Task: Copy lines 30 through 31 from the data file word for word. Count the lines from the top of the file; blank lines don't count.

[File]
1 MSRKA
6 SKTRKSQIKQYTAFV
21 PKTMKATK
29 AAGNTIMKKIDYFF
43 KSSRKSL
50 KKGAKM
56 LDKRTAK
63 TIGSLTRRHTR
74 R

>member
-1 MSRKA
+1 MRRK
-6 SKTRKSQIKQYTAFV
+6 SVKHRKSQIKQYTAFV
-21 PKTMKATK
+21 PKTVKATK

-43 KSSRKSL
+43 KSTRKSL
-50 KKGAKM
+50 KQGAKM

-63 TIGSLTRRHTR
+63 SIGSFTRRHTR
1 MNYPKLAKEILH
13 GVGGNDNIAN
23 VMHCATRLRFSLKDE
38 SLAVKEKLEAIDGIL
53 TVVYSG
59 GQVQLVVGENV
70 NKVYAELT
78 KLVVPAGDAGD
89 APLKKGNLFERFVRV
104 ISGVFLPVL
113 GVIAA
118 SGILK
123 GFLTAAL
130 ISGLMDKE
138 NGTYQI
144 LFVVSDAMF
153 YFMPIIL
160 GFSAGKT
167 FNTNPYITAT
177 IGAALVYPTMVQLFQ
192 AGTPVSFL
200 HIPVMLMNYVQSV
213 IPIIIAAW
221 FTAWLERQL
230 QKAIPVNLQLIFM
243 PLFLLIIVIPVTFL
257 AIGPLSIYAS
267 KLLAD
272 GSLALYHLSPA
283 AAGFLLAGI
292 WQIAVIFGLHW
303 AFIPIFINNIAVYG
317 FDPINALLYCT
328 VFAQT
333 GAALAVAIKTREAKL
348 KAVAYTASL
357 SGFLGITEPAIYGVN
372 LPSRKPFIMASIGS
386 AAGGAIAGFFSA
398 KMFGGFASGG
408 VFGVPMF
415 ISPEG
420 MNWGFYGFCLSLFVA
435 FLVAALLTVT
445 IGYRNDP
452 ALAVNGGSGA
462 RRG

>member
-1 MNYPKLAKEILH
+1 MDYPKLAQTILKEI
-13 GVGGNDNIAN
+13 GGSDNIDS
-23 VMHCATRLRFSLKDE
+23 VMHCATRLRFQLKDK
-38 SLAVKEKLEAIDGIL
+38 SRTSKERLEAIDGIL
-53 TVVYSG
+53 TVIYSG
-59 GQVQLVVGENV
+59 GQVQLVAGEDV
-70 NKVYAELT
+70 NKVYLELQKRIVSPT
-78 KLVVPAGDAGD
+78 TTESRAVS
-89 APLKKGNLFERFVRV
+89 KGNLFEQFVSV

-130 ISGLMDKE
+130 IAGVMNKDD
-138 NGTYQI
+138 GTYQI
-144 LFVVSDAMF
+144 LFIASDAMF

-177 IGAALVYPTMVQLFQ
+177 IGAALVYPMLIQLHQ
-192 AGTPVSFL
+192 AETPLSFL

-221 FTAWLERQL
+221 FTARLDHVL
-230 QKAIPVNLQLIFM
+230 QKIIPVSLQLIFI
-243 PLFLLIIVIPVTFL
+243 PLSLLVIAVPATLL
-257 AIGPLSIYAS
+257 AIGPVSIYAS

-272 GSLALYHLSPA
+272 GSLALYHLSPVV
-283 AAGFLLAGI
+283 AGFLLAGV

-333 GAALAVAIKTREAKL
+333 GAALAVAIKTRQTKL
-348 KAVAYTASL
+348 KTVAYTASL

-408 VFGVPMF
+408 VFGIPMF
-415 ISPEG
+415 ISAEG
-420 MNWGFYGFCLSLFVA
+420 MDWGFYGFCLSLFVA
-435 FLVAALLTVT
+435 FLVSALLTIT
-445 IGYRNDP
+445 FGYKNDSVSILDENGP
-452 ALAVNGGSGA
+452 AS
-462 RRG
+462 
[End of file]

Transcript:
78 KLVVPAGDAGD
89 APLKKGNLFERFVRV